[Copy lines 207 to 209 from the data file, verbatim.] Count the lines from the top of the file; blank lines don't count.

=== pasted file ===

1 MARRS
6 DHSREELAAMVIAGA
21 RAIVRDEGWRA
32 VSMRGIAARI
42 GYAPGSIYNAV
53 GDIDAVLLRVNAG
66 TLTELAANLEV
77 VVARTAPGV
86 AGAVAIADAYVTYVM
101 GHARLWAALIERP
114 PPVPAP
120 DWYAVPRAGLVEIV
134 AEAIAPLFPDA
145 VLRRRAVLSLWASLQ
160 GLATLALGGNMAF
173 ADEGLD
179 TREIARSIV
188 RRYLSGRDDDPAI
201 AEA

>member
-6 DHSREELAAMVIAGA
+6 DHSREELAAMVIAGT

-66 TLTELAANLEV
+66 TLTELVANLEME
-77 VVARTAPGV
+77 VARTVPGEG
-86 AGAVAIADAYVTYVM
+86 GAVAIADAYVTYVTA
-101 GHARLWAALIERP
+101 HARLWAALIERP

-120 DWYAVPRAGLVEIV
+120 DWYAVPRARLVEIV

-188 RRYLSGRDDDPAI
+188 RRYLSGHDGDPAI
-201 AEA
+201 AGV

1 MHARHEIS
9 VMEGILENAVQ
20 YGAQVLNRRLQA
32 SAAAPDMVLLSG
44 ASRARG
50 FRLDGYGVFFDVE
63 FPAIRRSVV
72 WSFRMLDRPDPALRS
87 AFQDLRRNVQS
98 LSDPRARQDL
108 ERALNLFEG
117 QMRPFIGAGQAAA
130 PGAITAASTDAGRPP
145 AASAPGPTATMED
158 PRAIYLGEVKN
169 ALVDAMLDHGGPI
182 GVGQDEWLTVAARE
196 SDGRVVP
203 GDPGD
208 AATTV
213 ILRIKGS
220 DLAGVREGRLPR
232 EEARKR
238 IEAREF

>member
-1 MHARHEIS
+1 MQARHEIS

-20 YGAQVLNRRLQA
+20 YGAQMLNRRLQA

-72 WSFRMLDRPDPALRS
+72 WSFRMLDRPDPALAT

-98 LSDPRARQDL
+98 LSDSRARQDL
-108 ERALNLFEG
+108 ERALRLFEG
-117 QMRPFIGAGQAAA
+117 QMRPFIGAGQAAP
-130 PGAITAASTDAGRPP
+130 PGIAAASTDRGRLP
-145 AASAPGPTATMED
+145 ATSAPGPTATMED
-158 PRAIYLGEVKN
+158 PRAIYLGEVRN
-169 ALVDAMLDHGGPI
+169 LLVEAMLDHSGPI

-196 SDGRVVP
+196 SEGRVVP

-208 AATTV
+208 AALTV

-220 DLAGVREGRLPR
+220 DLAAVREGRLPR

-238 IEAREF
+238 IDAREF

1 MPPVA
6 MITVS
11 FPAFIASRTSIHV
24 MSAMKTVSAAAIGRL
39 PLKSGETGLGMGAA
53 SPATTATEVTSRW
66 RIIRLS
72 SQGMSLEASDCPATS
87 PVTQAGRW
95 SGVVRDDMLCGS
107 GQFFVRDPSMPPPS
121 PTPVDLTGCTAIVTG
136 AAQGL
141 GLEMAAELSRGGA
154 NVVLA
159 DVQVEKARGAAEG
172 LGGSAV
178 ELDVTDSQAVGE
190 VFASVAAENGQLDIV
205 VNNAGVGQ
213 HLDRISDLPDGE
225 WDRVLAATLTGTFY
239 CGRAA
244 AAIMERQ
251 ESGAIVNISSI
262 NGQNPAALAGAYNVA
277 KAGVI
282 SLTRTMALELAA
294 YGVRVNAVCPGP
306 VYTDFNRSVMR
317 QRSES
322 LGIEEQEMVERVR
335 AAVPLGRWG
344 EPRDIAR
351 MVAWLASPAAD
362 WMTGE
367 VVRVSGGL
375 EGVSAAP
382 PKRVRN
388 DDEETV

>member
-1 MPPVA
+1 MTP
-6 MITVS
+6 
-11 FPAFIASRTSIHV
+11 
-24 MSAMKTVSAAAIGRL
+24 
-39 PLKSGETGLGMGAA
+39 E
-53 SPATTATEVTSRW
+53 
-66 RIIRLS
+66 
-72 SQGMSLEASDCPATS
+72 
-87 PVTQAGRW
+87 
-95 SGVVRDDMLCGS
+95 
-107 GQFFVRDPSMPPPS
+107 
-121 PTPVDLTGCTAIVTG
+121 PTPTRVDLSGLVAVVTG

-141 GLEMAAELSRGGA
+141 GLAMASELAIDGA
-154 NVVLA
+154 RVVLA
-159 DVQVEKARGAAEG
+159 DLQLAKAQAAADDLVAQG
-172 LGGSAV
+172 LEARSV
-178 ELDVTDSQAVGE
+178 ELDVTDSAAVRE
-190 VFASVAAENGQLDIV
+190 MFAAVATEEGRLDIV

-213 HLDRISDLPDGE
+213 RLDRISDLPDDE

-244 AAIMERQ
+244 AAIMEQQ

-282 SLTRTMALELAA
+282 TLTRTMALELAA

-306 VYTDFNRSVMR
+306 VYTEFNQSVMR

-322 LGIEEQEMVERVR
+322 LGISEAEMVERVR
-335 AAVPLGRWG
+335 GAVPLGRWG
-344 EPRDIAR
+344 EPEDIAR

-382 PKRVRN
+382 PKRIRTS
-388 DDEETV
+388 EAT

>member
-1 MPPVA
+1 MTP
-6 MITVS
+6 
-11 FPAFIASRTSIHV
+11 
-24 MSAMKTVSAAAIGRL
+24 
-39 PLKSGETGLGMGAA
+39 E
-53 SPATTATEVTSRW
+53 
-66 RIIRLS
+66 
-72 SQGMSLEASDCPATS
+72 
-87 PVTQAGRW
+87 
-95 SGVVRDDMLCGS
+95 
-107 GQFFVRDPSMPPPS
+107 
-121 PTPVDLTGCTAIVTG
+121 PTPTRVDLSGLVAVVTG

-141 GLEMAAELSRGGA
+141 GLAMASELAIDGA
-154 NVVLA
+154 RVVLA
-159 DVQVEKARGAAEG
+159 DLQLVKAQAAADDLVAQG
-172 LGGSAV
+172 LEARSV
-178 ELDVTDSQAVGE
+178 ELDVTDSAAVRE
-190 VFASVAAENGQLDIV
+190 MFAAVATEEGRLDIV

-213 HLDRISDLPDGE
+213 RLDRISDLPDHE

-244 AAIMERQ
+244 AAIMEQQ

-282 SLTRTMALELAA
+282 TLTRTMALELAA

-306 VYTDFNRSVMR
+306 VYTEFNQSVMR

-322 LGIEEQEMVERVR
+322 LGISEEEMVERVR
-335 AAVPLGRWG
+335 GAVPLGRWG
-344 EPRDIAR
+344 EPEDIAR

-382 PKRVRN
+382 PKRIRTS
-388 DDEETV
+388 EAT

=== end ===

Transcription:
+107 
-121 PTPVDLTGCTAIVTG
+121 PTPTRVDLSGLVAVVTG